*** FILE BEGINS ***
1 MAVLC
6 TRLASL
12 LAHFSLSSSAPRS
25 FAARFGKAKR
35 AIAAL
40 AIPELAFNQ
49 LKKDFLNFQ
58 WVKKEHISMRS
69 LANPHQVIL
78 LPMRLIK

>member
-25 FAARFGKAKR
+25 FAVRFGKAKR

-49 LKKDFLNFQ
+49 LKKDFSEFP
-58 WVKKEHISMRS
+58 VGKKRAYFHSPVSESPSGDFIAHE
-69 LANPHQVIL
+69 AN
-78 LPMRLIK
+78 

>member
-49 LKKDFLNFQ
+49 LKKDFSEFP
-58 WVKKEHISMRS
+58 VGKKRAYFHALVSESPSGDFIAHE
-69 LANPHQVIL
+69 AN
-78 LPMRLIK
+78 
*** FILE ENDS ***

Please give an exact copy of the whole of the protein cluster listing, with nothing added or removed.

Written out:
1 MAVLC
6 TRLASL
12 LAHFSLSSSAPRS
25 FAARFGKAKR
35 AIAAL
40 AIPELAFNQ
49 LKKDFLNFQ
58 WVKKEHISMRS
69 LANPHQVIL
78 LPMRLIK

>member
-25 FAARFGKAKR
+25 FAVRFGKAKR

-49 LKKDFLNFQ
+49 LKKDFSEFP
-58 WVKKEHISMRS
+58 VGKKRAYFHSPVSESPSGDFIAHE
-69 LANPHQVIL
+69 AN
-78 LPMRLIK
+78 

>member
-49 LKKDFLNFQ
+49 LKKDFSEFP
-58 WVKKEHISMRS
+58 VGKKRAYFHALVSESPSGDFIAHE
-69 LANPHQVIL
+69 AN
-78 LPMRLIK
+78 